Florence H. Cullinan

Honored by:Marguerite Cullinan
Brick location:F:11  map

November 10, 1928 - August 21, 1992

"The pessimist complains about the wind; the optimist expects it to change; the realist adjusts the sails. -William Arthur Ward

We want our mother's name on a brick for many reasons. Some may ask why—after all it is only a brick, not a building. That is why we wanted her name on a brick—because she, being a woman, was a part of something and we might say she played her part well.

She was an only child and always wished she would have had a brother or a sister, but that was not to be. So when she felt she had found the right man to share her life with, she would have a big family. That part went alright until the man told her he hadn't wanted so many children and wanted a different kind of a life for himself and the woman he had met. By now, there are seven children ranging in age from under 1 to 17 and no job skills to speak of. We guess our mom saw that no skills thing as a minor setback compared to the seven children who needed to be housed and fed. Suffice it to say, she got herself organized and found a job and went to work at THE CEDAR RAPIDS GAZETTE. This after nearly 20 years of being a housewife.

Of course there were ups and downs—the death of a child, the birth of grandchildren, the other children growing up and leaving the nest. She was quite a supporter of single parents through Parents Without Partners and served as president for a time. After moving to Hot Springs, Arkansas, she worked for the Area Agency On Aging, finding jobs for other people over the age of 55 and very instrumental in implementing the ABLE Program (Abilities Based on Long Experience) for which her group received a special presidential award. While doing all this, she taught Catholic CCD classes at night to the children of her parish. Things went pretty well until she was told she had ovarian cancer and there wasn't a lot that could be done. She tried chemotherapy to no avail. She moved to Largo, Florida, to live with her daughter Margueritte and tried chemotherapy again for a time, and on August 21 1992, she died from the ovarian cancer.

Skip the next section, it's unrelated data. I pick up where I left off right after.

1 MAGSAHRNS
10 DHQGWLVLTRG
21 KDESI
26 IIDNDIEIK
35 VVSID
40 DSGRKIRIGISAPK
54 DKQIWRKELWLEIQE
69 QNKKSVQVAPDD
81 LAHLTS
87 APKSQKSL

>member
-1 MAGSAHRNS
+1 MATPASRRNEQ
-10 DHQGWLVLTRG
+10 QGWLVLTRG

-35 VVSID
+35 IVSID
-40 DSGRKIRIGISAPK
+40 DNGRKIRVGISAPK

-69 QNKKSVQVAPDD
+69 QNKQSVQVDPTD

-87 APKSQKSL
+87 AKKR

We can honestly say she taught us things no one else could. She told us to never give up without trying to change the situation, taught us how to give freely of ourselves unconditionally without ever expecting to be repaid, also to laugh and to cry. One of the best things she did for us even though we didn’t appreciate it as kids was to give us each other, our brothers and sisters. Thank you, Mom.

Michelle Sweeting, Joseph Cullinan, Therese Cullinan, Margueritte Cullinan, Kathleen Cullinan, Francis Cullinan, Timothy Cullinan